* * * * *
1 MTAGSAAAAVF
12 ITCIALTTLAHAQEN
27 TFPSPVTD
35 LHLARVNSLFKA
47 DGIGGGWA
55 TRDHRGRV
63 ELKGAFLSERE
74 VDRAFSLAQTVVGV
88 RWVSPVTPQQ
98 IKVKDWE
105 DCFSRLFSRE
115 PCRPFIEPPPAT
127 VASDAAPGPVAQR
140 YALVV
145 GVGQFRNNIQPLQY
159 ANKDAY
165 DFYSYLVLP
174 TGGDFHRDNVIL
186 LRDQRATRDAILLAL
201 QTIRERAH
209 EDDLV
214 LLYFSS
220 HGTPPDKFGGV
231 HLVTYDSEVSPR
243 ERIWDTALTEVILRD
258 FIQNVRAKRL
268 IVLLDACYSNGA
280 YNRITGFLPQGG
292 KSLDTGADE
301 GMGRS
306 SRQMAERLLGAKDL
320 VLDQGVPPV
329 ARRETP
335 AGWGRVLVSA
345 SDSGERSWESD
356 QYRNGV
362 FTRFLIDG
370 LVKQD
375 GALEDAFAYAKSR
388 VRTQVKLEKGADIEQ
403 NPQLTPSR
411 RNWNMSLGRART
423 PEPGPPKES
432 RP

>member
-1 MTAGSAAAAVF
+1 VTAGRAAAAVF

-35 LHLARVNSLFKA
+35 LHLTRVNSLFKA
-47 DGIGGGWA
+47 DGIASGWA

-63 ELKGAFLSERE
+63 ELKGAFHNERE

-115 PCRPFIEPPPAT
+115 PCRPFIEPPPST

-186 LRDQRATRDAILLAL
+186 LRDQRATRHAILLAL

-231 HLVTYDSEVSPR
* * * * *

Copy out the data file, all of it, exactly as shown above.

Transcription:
1 MTAGSAAAAVF
12 ITCIALTTLAHAQEN
27 TFPSPVTD
35 LHLARVNSLFKA
47 DGIGGGWA
55 TRDHRGRV
63 ELKGAFLSERE
74 VDRAFSLAQTVVGV
88 RWVSPVTPQQ
98 IKVKDWE
105 DCFSRLFSRE
115 PCRPFIEPPPAT
127 VASDAAPGPVAQR
140 YALVV
145 GVGQFRNNIQPLQY
159 ANKDAY
165 DFYSYLVLP
174 TGGDFHRDNVIL
186 LRDQRATRDAILLAL
201 QTIRERAH
209 EDDLV
214 LLYFSS
220 HGTPPDKFGGV
231 HLVTYDSEVSPR
243 ERIWDTALTEVILRD
258 FIQNVRAKRL
268 IVLLDACYSNGA
280 YNRITGFLPQGG
292 KSLDTGADE
301 GMGRS
306 SRQMAERLLGAKDL
320 VLDQGVPPV
329 ARRETP
335 AGWGRVLVSA
345 SDSGERSWESD
356 QYRNGV
362 FTRFLIDG
370 LVKQD
375 GALEDAFAYAKSR
388 VRTQVKLEKGADIEQ
403 NPQLTPSR
411 RNWNMSLGRART
423 PEPGPPKES
432 RP

>member
-1 MTAGSAAAAVF
+1 VTAGRAAAAVF

-35 LHLARVNSLFKA
+35 LHLTRVNSLFKA
-47 DGIGGGWA
+47 DGIASGWA

-63 ELKGAFLSERE
+63 ELKGAFHNERE

-115 PCRPFIEPPPAT
+115 PCRPFIEPPPST

-186 LRDQRATRDAILLAL
+186 LRDQRATRHAILLAL

-231 HLVTYDSEVSPR